The Iron Giant tells the story of a huge robot that befriends a human child, eventually protecting him and countless others when a missile is headed straight for them. While robots today are more software than superstructure, they are still helping to save lives.

Robots are capable of doing things beyond human capabilities, making them ideal candidates to protect us at our most vulnerable. SingHealth is making the most of automated machines, leaving hospital clinicians to focus on adding the much-needed human touch.

Group Chief Information Officer Kevin Tay and other SingHealth leaders discuss how robots can help healthcare providers to monitor and aid patient safety. They also share how sensors and mobile apps that measure eyesight are transforming care.

Automated safety guardians

SingHealth is Singapore’s largest group of healthcare providers. It has dispatched robots at some of its hospitals’ COVID-19 wards to take over some nursing tasks. This reduces the amount of exposure between healthcare staff and patients.

These robots are programmed to educate patients that have a high risk of falling and share reminders on safety precautions. They have even taken over some patrolling at night and can respond to non-urgent patient requests, Tay adds.

SingHealth has also put in place automated systems to ensure nurses follow hygiene protocols, explains Tay. The system uses sensors to measure the distance between staff members and hand wash stations. This is key in “minimising healthcare-acquired infections” among patients, he says.

Clinicians are receiving help from robots too. An automated medication system picks, packages, and dispenses the drugs with mechanical precision. This ensures the quantity and type of medication is collected accurately, improving patient safety by eliminating “preventable medical errors”, he says.

Robots to the rescue

Its hospitals’ behind the scenes work has also benefited from automation. Staff shifts are now organised automatically, accounting for skill requirements, staff experience and competency. This replaces the “tedious and time consuming” previous manual organisation, Tay explains.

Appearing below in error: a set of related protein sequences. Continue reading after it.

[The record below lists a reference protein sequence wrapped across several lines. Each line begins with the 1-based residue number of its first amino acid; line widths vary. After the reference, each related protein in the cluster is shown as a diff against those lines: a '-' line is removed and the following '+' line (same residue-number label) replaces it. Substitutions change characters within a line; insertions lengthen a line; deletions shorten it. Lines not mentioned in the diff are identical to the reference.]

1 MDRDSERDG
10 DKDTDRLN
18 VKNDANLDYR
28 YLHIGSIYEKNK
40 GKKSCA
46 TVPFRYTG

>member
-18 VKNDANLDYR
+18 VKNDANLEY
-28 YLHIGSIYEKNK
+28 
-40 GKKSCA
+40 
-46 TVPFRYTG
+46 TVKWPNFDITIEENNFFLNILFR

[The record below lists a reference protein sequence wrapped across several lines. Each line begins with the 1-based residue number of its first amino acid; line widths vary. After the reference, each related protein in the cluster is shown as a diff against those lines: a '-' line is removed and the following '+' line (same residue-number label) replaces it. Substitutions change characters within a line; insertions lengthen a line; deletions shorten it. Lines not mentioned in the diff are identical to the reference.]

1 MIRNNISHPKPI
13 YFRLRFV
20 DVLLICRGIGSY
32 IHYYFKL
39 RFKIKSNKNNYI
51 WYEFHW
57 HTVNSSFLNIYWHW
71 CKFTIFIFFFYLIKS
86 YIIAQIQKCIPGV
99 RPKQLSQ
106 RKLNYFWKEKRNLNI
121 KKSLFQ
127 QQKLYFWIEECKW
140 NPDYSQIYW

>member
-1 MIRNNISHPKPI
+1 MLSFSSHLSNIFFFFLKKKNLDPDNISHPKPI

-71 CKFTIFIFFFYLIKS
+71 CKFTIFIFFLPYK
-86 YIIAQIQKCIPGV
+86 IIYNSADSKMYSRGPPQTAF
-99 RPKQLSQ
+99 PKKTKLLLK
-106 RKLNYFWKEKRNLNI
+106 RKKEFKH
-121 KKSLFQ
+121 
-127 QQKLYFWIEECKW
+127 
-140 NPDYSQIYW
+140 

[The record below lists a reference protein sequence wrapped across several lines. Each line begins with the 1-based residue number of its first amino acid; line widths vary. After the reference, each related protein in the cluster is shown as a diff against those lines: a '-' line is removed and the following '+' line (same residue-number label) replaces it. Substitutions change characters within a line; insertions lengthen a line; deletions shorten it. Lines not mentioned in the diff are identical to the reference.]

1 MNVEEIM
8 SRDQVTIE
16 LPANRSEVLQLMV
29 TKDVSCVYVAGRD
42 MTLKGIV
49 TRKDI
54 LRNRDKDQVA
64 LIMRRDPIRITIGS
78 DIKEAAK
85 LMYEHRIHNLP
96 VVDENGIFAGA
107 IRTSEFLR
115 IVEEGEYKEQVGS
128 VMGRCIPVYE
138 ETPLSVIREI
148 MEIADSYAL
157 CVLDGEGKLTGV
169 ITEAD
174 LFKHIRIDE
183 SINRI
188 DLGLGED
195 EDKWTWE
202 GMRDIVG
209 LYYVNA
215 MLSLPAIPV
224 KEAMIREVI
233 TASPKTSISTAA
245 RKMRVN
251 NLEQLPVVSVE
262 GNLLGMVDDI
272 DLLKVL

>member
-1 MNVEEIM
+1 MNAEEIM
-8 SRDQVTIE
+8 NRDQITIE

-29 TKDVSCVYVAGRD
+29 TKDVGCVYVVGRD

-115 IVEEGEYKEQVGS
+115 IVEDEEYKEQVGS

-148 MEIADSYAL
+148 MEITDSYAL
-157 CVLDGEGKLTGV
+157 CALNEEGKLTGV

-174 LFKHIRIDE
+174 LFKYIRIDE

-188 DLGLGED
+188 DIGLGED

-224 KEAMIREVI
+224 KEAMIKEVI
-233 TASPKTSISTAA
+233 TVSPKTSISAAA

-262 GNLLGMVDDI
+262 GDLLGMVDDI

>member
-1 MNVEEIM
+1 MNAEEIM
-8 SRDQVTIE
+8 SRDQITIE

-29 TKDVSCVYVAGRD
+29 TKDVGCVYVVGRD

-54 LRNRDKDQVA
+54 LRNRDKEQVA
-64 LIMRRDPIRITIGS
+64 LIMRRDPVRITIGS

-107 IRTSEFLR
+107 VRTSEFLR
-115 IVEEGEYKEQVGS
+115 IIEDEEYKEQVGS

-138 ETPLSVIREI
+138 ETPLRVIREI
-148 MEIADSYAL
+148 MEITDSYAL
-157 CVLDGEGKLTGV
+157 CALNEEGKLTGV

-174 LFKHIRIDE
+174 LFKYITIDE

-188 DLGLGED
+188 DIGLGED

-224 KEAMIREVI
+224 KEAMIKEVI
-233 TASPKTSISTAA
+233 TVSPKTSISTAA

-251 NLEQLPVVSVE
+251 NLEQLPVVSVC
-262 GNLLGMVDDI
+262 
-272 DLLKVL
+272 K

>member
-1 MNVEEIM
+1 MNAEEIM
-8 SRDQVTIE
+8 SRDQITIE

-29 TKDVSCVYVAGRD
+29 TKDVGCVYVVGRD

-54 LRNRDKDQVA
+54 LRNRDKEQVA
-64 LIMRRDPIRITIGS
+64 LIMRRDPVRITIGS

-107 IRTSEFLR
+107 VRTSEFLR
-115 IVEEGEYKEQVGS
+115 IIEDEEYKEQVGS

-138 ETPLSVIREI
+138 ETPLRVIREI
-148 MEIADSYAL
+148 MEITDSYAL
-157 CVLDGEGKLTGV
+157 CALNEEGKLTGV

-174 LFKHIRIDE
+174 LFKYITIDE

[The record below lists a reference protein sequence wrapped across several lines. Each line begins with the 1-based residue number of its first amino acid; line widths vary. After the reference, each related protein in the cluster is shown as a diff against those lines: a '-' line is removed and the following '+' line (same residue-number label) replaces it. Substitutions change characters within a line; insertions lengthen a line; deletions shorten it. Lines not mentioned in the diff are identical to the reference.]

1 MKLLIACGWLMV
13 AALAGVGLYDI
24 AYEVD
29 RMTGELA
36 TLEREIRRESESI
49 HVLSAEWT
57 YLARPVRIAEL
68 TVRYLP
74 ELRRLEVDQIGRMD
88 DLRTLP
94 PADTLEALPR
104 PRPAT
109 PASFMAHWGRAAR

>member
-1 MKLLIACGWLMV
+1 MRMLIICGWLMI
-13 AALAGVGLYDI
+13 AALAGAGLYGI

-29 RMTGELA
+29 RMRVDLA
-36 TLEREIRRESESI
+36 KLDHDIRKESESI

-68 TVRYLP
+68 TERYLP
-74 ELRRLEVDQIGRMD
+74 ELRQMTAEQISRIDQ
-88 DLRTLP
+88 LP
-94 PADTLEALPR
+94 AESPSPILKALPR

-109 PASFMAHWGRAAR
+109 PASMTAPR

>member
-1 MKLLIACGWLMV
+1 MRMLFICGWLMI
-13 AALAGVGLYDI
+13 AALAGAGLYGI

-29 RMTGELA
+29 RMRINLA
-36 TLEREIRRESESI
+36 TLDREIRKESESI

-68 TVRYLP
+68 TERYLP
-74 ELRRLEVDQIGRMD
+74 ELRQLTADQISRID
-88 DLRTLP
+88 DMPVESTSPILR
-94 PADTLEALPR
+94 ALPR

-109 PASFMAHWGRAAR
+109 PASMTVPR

Robots have also taken over billing and claims processes, which tend to be dull, mundane work. This frees up staff to be “deployed to other important tasks”, he emphasises.

SingHealth is looking to explore facial recognition technology to automate registration and identify patients who need urgent attention, he says. They are also looking to adopt blockchain technology, as its tamper-proof systems can help to accurately trace a medication’s origin.

Arming nurses with digital tools

SingHealth has been developing other technologies to train its healthcare professionals. It created a game that helps nurses practice inserting a tube into the arm, explains Ms Andrea Choh, Nurse Clinician at the Singapore General Hospital.

A glove with woven-in sensors detects the amount of pressure nurses apply when inserting the tube into a 3D printed arm. This virtual patient is also able to speak with the nurse, so they can practice their communication skills in a “risk-free environment”, Choh says.

This training helped create a more realistic scenario, as the 3D printed arm has a similar texture to a human arm. It also allowed training to continue even with safe distancing measures in place, she notes.

The team is looking to build more gamified training programmes, and are collaborating with other professionals on this. These will involve multiplayers and multiple learning objectives, she shares.

Eye spy a new app

SingHealth will soon allow patients to test their own eyesight from home. One example of this is the EySee app, which is currently under development, says Associate Professor Gavin Tan, Senior Consultant at the Singapore National Eye Centre.

The app aims to help patients carry out a 15-minute eye test remotely, saving time when visiting an eye clinic. It looks to encourage more at-home healthcare monitoring, so patients will only need to visit the clinic when necessary, Tan explains.

While there are other apps that test eyesight, EySee has been specially designed to accommodate the visually impaired and elderly. The app responds to voice-activated commands, making it accessible for those with “poor hand-eye coordination”, he says.

While they don’t face the same threats as the Iron Giant, patients can still stand to benefit from the protection of robots. Automation has helped to ensure safety, efficiency and convenience while new innovations encourage easier staff and patient learning.